Chronic Obstructive Pulmonary Disease (COPD)

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This document reviews current COPD needs and services for Richmond patients and puts forward recommendations to improve the quality of care in the community.

Development of a COPD pathway remains a priority for NHS Richmond Clinical Commissioning Group (CCG), which is included in the 2015/16 Commissioning Intentions for planned care and Better Care Fund. The intention is to invest in integrated community services that provide care closer to home and reduce the number of emergency hospital admissions. COPD is one key area identified to target to achieve a reduction in avoidable admissions.


There are around 835,000 people currently diagnosed with COPD in the UK and an estimated 2,200,000 people with COPD who remain undiagnosed. Smoking is the greatest risk factor in the development of COPD. COPD is one of the most common causes of emergency admissions to hospital and one of the most costly inpatient conditions to be treated by the NHS. Ten percent of acute admissions for COPD are in people without a prior diagnosis of the condition. If these patients are identified earlier, they can be managed properly, and possibly avoid acute admission.

NICE provides comprehensive guidance on the diagnosis, treatment, and care of adults with COPD, including clinical guidelines, pathways, and quality standards. The Outcomes Strategy for COPD and Asthma (DH 2012) covers prevention, case finding, early detection and organisation of care and should be considered together with NICE to make improvements across the range of COPD services.

Local Picture


In 2013/14, QOF COPD prevalence in Richmond was 0.95% (London: 1.1% and England: 1.8%). There has been a decline in COPD prevalence since 2011/12, with a -2% change from 2012/13-2013/14. However, the absolute number of people on the COPD register was on the rise until 2011/12, but has remained stable since then.

There is a wide variation in the prevalence between GP Practices, ranging from 0.3% to 1.6%. In England, it is known that deprived populations have the highest prevalence and the highest under-diagnosis of COPD[i]. However, there is a weak correlation between COPD prevalence and index of multiple deprivation in Richmond, based on the deprivation score of GP Practices. This could be due to under-diagnosis of COPD in the deprived areas.

Modelled estimates (2011) for Richmond suggest that the expected prevalence of COPD for the population should be 3.35% (5,093 patients), which is more than triple the current prevalence of registered COPD patients (around 3,000 extra patients). This may be due to a proportion of patients who are currently undiagnosed; however this model may also over-estimate the number of people with COPD in Richmond.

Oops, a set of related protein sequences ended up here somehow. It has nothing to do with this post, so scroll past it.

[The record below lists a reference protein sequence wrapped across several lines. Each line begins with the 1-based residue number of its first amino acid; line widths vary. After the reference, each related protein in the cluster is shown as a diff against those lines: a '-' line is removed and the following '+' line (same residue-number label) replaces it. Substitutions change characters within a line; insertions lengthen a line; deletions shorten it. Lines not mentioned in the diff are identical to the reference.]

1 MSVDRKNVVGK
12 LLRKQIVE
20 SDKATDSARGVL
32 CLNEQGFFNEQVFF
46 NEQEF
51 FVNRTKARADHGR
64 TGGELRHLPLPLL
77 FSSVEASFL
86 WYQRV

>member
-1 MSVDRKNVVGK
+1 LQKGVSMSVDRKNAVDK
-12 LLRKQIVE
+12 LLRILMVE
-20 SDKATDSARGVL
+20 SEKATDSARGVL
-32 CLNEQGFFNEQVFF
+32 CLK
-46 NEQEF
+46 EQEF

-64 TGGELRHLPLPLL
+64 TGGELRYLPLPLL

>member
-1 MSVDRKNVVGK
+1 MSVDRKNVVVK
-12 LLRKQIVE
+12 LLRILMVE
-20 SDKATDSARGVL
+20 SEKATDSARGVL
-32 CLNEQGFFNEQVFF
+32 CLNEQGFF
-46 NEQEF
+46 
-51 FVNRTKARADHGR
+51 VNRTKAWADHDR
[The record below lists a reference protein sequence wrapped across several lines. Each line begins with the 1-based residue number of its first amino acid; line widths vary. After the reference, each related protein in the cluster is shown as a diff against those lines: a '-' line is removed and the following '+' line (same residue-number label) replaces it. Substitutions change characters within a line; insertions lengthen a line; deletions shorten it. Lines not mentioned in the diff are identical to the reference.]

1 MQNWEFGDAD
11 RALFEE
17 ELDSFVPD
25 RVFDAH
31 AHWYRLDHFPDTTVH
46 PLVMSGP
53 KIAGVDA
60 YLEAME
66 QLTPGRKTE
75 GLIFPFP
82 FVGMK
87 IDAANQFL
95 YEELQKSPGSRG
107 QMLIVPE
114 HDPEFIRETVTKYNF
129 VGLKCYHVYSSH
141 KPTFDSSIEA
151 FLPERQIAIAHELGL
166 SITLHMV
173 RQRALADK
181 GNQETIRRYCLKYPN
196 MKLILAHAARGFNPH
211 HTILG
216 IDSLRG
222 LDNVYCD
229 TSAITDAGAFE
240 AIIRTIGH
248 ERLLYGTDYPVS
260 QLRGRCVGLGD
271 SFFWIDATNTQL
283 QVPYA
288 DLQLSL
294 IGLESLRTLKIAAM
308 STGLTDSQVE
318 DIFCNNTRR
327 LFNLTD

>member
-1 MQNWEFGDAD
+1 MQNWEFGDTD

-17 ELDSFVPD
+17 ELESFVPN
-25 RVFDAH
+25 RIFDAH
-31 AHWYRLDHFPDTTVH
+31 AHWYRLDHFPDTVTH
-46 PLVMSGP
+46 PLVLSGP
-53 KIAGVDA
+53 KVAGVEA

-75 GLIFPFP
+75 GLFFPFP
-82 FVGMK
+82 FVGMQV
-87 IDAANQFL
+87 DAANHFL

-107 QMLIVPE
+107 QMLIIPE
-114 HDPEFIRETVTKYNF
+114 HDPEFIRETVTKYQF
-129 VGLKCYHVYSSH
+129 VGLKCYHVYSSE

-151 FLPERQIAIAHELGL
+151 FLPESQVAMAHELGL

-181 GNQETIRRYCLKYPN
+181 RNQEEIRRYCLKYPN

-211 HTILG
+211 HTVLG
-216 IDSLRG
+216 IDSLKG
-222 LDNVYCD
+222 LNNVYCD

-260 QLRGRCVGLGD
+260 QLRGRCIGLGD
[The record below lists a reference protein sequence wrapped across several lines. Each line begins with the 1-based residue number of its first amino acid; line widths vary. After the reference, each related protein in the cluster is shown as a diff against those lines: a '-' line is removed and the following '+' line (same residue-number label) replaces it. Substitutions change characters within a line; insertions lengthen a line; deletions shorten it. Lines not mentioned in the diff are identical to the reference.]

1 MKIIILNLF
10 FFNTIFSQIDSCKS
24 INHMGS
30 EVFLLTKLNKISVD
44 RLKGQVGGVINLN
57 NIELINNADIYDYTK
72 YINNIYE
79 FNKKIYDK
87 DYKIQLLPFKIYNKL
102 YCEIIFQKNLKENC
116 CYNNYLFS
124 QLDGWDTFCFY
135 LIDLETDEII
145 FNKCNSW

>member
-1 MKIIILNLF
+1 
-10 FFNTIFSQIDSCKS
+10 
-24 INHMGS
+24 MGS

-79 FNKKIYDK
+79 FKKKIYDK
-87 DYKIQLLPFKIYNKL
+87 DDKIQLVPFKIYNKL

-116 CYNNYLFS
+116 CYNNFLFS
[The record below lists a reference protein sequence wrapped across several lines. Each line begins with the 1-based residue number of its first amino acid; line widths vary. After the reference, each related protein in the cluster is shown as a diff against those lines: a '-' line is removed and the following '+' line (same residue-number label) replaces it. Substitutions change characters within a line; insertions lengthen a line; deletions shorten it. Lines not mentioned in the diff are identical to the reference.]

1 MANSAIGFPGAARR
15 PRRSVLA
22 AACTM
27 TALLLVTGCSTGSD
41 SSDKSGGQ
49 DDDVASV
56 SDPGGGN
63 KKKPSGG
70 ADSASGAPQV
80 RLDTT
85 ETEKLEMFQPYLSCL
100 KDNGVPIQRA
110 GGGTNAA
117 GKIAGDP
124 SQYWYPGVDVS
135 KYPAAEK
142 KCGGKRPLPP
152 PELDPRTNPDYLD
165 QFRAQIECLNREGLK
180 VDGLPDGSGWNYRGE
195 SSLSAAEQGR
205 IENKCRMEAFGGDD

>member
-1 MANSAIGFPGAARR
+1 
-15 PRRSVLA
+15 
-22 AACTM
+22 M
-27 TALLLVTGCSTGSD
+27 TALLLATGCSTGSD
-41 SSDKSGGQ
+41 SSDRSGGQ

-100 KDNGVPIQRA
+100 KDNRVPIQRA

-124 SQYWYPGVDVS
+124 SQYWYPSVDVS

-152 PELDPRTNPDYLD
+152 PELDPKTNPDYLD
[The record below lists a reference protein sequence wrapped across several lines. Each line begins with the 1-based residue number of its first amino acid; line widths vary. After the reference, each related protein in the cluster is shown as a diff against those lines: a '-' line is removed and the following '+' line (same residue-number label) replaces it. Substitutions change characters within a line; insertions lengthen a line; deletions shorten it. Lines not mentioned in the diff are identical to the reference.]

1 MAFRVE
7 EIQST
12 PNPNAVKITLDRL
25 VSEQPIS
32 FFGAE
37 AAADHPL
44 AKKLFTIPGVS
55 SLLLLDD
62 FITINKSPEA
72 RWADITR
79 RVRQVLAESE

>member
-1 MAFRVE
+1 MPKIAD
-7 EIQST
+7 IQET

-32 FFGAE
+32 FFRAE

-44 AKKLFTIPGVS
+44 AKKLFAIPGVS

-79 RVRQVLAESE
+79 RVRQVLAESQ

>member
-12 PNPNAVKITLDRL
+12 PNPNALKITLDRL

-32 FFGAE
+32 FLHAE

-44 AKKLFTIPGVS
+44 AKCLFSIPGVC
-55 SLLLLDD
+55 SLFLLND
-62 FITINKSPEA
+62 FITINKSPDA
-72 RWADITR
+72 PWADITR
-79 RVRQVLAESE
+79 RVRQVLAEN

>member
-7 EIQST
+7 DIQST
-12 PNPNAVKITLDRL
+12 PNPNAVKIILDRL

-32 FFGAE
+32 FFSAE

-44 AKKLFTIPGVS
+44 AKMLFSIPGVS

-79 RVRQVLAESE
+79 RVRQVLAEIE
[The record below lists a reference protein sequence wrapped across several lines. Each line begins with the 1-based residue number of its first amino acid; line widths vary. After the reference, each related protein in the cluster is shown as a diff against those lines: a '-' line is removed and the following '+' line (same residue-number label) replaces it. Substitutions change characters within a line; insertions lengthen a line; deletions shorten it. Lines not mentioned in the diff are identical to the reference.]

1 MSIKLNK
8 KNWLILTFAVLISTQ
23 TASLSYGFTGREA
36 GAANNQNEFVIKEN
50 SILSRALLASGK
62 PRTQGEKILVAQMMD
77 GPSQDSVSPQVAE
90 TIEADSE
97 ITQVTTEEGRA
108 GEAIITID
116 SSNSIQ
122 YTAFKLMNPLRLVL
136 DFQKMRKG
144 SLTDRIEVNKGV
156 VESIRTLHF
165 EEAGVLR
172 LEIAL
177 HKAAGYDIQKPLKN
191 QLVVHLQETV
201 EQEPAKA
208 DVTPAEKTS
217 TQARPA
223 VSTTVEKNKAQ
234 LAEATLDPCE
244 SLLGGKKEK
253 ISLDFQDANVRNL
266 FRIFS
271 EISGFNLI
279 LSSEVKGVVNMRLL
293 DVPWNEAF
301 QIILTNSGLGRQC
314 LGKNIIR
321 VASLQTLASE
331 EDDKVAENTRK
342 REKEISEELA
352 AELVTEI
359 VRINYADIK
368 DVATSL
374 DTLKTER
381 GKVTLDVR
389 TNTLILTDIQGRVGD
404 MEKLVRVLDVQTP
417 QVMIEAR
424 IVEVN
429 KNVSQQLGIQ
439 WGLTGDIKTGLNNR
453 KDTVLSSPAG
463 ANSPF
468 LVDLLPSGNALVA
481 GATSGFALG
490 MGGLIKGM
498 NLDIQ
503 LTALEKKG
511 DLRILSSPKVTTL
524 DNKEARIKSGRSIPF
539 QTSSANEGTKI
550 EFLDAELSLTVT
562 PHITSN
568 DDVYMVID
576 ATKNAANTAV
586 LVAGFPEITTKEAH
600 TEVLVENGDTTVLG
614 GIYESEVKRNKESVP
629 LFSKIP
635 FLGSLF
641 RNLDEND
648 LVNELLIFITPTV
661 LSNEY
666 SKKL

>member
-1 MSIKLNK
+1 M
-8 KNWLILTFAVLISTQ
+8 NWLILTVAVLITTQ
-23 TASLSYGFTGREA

An estimated 11.4% of adults (age 18 and over) in Richmond smoke (London: 18.4% and England: 17.3%). The prevalence is based on a survey; thus it is an estimate and not true prevalence, and the estimate has fluctuated over the last few years.


The Commissioning for Value (2014) work programme highlighted key indicators and improvement opportunities (compared to the average of 10 CCGs most similar).

Areas where NHS Richmond CCG are performing better include:

  • % of COPD patients with a record of FEV1
  • % of COPD patients with a review (15 months)
  • <75 Mortality from bronchitis, emphysema and COPD

Areas where NHS Richmond CCG are performing worse, though not statistically significant from the average of the 10 most similar CCGs, include:

  • Reported to estimated prevalence of COPD
  • Non-elective spend

Admissions for COPD in Richmond are higher than would be expected for the demographic of NHS Richmond CCG. Emergency admissions and re-admissions for COPD are largely preventable through better case management. Around 30% of admissions were short stay (0 or 1 day), and a high proportion of these short stays may have been treated in their homes with appropriate support and treatment.

In Richmond, the 3-year average (2011-2013) for deaths due to COPD was 40.7 directly standardised rate (DSR) per 100,000[ii] (England: 51.5 DSR and London: 50.9 DSR. The most recent life expectancy gap analysis for Richmond shows that respiratory diseases account for 33% of the gap in life expectancy for females and 20% for males, between the most deprived quintile and the least deprived quintile[iii]. Over the period of 2010-2012, it is estimated that there were 30 excess deaths among females due to COPD in the most deprived quintile area of Richmond.

Local Services

Case Finding and Early Detection

There are a number of people with undiagnosed COPD and further work around case finding and early detection is needed to identify these people and provide them with appropriate care in the community. There is potential for case finding initiatives through GP practices, community pharmacy, and stop smoking services, focusing on deprived areas with higher smoking prevalence and high risk groups.

Staying Healthy

  • HRCH Respiratory Care Team (RCT)- provides a respiratory specialist service in the community for adult patients with long-term respiratory conditions